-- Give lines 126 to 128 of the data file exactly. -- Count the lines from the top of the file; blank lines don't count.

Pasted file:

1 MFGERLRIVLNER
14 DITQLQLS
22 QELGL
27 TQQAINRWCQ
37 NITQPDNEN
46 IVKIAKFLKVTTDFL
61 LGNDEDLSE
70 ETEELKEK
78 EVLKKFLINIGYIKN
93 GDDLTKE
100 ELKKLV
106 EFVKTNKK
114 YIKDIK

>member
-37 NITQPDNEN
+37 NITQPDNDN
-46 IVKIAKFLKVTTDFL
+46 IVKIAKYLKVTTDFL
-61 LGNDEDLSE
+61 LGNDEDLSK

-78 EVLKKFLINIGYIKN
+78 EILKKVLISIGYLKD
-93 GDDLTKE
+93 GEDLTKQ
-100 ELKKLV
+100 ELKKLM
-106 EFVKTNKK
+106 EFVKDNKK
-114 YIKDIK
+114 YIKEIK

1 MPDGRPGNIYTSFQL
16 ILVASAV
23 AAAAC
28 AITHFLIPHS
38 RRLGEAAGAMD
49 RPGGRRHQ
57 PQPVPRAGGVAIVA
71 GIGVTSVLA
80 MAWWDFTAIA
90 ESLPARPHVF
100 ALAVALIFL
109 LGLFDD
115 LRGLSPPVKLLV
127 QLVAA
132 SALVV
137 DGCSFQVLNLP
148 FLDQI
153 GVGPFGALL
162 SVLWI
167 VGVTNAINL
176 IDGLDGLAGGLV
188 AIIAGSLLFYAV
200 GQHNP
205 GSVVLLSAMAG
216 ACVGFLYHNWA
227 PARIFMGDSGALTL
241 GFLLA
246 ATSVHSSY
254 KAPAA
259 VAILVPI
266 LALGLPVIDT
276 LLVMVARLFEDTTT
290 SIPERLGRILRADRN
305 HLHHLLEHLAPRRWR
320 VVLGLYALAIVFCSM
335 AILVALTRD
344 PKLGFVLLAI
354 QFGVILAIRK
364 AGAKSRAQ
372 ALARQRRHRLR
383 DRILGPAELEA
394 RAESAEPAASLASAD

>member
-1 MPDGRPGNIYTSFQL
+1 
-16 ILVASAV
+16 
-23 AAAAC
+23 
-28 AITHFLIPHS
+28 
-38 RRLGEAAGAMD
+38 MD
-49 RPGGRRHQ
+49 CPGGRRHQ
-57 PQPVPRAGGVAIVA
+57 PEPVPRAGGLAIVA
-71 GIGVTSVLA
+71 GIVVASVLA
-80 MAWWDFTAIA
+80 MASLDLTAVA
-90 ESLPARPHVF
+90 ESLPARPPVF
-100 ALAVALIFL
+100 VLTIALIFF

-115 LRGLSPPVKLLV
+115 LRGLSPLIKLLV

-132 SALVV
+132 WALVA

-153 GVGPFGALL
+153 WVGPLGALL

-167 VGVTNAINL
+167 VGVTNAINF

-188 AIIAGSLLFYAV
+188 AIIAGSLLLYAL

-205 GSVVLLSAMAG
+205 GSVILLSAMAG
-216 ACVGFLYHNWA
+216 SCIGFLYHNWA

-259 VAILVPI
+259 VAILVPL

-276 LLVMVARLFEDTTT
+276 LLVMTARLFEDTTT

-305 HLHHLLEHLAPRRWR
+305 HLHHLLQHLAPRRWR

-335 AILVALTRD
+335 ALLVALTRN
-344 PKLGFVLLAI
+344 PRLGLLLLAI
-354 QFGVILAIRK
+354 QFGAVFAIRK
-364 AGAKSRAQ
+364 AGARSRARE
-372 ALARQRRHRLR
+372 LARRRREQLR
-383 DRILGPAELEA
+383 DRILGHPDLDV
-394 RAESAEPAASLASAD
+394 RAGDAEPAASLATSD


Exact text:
-383 DRILGPAELEA
+383 DRILGHPDLDV
-394 RAESAEPAASLASAD